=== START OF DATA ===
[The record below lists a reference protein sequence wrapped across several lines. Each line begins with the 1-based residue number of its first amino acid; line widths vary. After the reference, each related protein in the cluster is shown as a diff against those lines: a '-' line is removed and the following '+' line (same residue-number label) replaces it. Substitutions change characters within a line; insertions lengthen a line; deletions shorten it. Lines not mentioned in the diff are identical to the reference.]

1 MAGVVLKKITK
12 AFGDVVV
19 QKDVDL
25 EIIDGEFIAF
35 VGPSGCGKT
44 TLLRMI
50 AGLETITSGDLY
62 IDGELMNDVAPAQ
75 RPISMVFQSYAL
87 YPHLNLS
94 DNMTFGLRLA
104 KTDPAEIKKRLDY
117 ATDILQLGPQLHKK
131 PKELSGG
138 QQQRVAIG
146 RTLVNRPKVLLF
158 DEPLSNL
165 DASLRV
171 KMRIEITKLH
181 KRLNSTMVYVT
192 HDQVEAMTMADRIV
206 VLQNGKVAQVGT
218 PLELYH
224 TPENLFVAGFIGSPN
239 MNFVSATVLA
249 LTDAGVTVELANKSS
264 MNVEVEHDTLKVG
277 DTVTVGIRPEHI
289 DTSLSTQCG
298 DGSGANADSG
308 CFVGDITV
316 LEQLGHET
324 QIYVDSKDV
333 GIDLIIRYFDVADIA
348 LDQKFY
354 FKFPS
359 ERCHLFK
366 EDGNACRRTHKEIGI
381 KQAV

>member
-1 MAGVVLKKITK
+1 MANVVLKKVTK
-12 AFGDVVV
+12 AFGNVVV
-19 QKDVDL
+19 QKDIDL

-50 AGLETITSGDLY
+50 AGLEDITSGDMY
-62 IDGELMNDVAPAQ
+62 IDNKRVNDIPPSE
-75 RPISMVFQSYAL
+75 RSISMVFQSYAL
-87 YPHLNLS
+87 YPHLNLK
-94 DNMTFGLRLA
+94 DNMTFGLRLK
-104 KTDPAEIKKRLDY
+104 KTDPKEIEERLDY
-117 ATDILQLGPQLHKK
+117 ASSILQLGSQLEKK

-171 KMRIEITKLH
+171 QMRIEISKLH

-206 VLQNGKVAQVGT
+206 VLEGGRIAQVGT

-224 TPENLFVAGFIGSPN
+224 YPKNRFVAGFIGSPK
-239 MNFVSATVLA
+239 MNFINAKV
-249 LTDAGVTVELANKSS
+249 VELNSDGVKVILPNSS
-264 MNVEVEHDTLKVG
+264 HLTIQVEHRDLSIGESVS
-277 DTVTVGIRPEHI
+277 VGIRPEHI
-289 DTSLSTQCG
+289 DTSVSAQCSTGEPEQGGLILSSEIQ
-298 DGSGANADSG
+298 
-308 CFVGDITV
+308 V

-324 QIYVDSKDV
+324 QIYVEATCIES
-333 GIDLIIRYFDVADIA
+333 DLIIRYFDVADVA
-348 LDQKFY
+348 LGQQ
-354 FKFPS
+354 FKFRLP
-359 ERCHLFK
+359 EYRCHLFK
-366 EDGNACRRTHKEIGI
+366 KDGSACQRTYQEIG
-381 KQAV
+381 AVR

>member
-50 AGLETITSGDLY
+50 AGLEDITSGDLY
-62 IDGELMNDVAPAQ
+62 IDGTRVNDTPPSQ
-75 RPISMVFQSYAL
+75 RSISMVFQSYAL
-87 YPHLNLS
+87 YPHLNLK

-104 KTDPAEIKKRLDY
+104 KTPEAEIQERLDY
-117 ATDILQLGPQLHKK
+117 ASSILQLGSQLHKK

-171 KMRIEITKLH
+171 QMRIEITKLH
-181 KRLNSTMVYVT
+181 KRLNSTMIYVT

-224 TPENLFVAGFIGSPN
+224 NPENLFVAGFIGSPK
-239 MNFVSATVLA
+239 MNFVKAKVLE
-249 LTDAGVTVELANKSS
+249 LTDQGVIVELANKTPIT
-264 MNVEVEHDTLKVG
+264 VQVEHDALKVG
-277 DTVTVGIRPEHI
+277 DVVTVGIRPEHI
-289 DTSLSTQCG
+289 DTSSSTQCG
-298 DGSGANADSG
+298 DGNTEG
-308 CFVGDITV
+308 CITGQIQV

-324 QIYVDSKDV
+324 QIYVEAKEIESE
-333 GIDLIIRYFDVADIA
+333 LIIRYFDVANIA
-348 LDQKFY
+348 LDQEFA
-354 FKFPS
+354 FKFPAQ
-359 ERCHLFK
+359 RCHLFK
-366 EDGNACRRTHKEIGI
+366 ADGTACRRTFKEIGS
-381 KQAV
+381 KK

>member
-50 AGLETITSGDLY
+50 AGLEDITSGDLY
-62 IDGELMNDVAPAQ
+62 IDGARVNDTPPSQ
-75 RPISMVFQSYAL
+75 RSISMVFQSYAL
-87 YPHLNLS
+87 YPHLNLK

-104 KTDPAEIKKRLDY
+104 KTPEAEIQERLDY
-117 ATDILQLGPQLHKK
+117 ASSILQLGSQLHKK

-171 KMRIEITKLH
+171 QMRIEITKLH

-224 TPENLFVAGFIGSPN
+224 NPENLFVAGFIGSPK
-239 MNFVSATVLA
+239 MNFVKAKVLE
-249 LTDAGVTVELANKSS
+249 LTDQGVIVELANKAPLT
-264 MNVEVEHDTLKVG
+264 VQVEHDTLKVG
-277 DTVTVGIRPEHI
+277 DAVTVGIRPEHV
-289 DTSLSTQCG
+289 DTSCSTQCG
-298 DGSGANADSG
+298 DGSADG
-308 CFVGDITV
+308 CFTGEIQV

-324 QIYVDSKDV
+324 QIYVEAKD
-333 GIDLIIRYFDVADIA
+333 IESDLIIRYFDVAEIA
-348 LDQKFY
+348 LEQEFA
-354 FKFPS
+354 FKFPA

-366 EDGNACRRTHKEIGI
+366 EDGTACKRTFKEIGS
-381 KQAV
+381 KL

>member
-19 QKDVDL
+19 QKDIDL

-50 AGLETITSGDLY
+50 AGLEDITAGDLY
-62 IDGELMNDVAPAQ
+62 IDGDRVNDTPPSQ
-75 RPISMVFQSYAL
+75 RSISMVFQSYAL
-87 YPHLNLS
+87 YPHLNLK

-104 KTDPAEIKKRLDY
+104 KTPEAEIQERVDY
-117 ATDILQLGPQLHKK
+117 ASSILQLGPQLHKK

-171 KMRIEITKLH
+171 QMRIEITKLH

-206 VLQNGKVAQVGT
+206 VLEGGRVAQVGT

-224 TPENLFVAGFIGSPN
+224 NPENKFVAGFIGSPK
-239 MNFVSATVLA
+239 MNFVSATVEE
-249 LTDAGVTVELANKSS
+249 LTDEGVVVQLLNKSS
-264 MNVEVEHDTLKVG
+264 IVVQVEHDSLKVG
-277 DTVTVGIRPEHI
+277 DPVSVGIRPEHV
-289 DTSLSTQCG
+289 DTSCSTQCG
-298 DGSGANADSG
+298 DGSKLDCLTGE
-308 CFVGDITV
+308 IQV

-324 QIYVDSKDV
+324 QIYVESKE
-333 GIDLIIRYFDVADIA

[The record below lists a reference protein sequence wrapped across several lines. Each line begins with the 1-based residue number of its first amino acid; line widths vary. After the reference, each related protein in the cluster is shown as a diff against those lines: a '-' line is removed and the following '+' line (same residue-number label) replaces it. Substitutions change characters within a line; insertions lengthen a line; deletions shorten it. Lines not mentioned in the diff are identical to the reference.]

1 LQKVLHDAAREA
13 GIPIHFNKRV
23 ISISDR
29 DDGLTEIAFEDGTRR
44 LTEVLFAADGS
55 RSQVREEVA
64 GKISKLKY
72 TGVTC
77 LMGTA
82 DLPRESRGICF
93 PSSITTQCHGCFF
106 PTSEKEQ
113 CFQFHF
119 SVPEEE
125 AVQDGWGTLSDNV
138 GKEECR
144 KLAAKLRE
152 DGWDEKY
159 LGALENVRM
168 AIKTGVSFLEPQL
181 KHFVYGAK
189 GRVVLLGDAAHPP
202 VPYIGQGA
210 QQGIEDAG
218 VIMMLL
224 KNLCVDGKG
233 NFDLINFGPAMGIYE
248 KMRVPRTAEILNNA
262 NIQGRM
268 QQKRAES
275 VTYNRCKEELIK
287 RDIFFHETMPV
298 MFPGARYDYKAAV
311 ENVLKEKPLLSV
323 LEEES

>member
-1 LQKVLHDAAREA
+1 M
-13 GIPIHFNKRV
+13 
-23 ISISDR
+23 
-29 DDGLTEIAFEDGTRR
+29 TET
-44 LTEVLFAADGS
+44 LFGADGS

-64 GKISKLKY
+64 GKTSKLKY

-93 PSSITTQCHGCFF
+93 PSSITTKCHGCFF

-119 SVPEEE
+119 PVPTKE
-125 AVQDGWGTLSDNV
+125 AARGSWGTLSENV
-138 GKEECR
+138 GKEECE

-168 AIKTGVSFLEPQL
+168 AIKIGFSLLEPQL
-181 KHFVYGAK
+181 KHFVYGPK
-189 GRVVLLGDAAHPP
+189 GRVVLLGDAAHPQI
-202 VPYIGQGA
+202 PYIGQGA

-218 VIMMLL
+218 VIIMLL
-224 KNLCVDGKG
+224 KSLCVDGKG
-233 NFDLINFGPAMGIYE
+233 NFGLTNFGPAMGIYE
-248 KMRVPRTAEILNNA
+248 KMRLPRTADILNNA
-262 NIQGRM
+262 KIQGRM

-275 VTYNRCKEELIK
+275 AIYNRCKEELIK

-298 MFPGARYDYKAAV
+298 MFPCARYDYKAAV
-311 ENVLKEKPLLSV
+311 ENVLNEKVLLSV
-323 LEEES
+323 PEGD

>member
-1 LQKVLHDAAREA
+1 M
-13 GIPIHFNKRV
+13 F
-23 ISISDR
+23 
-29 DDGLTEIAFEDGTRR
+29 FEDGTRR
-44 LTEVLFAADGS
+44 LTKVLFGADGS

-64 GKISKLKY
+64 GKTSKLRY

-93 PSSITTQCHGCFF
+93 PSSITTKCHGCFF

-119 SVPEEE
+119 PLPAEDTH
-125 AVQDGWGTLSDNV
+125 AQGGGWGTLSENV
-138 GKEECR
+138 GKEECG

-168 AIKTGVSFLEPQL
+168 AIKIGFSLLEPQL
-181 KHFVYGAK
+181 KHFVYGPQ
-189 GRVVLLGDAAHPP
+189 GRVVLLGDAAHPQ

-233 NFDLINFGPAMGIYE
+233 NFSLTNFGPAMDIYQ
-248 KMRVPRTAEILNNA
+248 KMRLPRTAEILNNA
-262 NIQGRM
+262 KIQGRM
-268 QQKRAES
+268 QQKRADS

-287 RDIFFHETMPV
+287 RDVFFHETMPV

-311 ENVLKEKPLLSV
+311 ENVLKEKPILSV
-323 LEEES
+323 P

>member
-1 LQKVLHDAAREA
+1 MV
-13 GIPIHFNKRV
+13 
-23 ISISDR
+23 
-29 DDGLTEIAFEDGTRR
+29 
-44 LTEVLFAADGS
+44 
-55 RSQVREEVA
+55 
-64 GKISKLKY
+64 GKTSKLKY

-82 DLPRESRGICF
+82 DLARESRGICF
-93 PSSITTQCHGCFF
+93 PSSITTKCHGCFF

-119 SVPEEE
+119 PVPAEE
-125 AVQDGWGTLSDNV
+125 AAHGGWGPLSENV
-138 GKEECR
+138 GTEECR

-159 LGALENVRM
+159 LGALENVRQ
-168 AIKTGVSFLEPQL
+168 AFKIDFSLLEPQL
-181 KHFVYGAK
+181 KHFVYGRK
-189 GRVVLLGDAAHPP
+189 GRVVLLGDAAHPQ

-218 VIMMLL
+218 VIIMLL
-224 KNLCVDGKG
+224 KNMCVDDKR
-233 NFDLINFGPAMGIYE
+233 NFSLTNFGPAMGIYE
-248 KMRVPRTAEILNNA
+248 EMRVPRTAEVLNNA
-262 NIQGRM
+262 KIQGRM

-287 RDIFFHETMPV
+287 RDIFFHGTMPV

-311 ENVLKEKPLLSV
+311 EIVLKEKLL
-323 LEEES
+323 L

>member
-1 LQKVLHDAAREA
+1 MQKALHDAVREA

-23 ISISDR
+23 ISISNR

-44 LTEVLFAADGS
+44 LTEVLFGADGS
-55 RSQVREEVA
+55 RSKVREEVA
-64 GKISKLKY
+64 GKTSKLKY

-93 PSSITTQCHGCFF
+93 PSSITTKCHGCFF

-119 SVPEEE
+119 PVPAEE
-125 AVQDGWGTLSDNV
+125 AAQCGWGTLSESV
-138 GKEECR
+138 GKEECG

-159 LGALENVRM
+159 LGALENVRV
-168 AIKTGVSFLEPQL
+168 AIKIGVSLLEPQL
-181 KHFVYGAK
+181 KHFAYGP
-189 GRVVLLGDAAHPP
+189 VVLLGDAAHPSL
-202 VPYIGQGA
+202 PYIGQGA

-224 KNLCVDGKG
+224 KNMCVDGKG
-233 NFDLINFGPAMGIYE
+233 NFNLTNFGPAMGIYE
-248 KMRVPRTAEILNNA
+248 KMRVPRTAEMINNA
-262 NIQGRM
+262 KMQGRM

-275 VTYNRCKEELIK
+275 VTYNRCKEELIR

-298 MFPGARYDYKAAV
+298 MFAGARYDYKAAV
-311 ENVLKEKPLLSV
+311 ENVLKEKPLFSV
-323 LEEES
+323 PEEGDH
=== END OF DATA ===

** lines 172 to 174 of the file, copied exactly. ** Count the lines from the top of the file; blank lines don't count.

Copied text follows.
-308 CFVGDITV
+308 CFTGEIQV

-324 QIYVDSKDV